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Flood Insurance and Modernization Act

Floor Speech

Location: Washington, DC


Mr. HELLER. Mr. President, I rise today to discuss one of the biggest threats to economic growth in this country, and that is this administration's job-killing regulatory agenda.

My goal in the Senate is to promote policies that create jobs. With my home State of Nevada leading the Nation in unemployment, I do not believe the private sector is doing just fine, and I support commonsense policies that give our job creators the necessary tools to provide for long-term economic growth.

Under the current administration, they seem bent upon issuing regulation after regulation that threatens existing jobs and preventing new ones from being created. As I have stated before, you cannot be projobs and antibusiness at the same time.

With unemployment at 11.7 percent in Nevada--and it continues to lead the Nation in unemployment--the only things as scarce as jobs in Nevada are private property and water. Roughly 87 percent of Nevada is controlled by the Federal Government, and the remaining 13 percent is heavily regulated by the Federal Government also. Nevada is also one of the driest States in the Nation. Because of this, water is a very precious commodity.

As we debate the farm bill, I am proud to join with some of my colleagues in their efforts to provide some much needed regulatory relief for American farmers in rural America. However, the latest efforts by this administration go well beyond the agricultural sector.

For years there has been a concerted effort to expand the regulatory reach over water in this country. After years of failed attempts to legislatively change the scope of regulatory authority over water, the EPA is now trying to overturn both congressional intent and multiple Supreme Court decisions to further their goal of overregulation.

To put it into context, if this regulation were enacted, it would give the EPA and the Army Corps of Engineers the ability to regulate irrigation ditches, large mud puddles, or anything that contains standing water, regardless of whether it is permanent, seasonal, or manmade. Never before under the Clean Water Act have Federal regulations extended this far. This was not the intent of Congress when writing the Clean Water Act, and Congress has repeatedly rejected any legislative effort to alter the existing law.

More disturbing, the administration has bypassed public outreach and has
neglected to consider the economic impact of their proposed action. This is in addition to ignoring the fact that the Supreme Court twice affirmed the limits of the Federal authority under the Clean Water Act. But apparently the EPA believes it does not have to adhere to laws of the land.

Expanding the Federal regulatory overreach into water also infringes on private property rights. It stops investments and development and infrastructure projects, including housing, schools, hospitals, roads, highways, agriculture, and energy. In my home State, this regulation will hurt farming, ranching, mining, and construction--the same middle-class, blue-collar jobs this administration claims to care about.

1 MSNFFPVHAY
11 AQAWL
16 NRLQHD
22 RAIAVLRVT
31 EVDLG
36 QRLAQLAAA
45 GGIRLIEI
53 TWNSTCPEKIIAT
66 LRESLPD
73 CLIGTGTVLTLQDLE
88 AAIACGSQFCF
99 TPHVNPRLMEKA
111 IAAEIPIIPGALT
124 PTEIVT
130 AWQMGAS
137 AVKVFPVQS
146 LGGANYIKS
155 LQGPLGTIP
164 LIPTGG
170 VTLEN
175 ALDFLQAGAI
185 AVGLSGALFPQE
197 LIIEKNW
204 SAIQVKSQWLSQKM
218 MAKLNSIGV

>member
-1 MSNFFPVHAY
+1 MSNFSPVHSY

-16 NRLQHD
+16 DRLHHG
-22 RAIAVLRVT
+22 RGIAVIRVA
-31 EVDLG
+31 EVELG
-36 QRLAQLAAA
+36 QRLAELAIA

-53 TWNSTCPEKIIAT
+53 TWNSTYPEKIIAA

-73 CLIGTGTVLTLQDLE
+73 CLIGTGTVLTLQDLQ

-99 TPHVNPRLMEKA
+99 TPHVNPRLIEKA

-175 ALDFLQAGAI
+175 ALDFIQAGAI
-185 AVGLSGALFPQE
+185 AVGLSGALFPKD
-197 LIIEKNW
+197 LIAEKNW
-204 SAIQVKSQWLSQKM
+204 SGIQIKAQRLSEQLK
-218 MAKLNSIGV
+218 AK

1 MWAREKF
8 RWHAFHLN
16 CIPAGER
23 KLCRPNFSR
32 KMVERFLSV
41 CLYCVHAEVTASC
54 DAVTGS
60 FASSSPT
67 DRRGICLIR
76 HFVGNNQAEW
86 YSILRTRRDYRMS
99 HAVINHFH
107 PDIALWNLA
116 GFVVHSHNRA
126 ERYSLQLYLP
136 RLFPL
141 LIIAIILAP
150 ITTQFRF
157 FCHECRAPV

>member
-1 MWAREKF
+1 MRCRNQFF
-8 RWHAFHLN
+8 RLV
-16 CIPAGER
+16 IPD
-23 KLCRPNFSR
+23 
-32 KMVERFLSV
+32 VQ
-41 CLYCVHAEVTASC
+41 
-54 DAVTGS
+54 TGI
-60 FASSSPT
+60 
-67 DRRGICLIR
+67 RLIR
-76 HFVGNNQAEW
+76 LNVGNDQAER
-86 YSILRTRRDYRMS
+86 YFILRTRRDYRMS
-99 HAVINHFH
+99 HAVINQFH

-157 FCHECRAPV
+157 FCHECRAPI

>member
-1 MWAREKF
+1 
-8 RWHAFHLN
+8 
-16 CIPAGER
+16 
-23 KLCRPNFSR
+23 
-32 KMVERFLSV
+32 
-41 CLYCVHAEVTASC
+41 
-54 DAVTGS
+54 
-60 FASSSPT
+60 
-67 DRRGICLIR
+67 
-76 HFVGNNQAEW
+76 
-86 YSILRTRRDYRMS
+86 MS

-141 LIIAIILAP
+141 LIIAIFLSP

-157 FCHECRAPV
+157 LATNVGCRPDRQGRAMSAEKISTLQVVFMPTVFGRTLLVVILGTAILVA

In an already struggling economy, we cannot afford to create additional regulatory barriers that will cost jobs and prevent future economic growth. That is why Senators BARRASSO, INHOFE, SESSIONS, and I have offered an amendment to the farm bill, as well as a stand-alone piece of legislation that would preserve the current definition of waters of the United States. The Preserve the Waters of the United States Act is simply straightforward legislation that would preserve the current definition of Federal waters as well as uphold private property rights.

Opposition to this legislation has been disingenuous. It is ridiculous to assert that supporters of this important legislation are opposed to clean water. What I am opposed to is the Federal Government continuing its overreach and further hurting our economy and jeopardizing personal property rights and States rights. I am opposed to giving Washington bureaucrats the authority to regulate your backyard. And I am opposed to this administration using a closed-door process to issue job-killing regulations that have become far too common.

I had hoped for a vote on this amendment that will allow the Senate to make a clear choice between jobs and an extreme environmental agenda. Unfortunately, the amendment process has once again broken down, and we will not have the ability to openly debate this important issue.

I encourage my colleagues to support the Preserve the Waters of the United States Act and show their constituents that they stand with job creators. There is a vast and diverse coalition of support for our efforts to limit the Federal Government's overreach. It includes local governments, municipalities, manufacturers, small businesses, and many more.

As an outdoorsman, I am committed to good stewardship of our natural resources and believe that we do not have to choose between a healthy environment and economic prosperity. The Preserve the Waters of the United States Act is a commonsense solution that will prevent jobs from being destroyed and keep private property rights from being further eroded by this Federal Government. I respectfully urge all of my colleagues to support this legislation and bring it to a vote.

Mr. President, I yield the floor, and I suggest the absence of a quorum.


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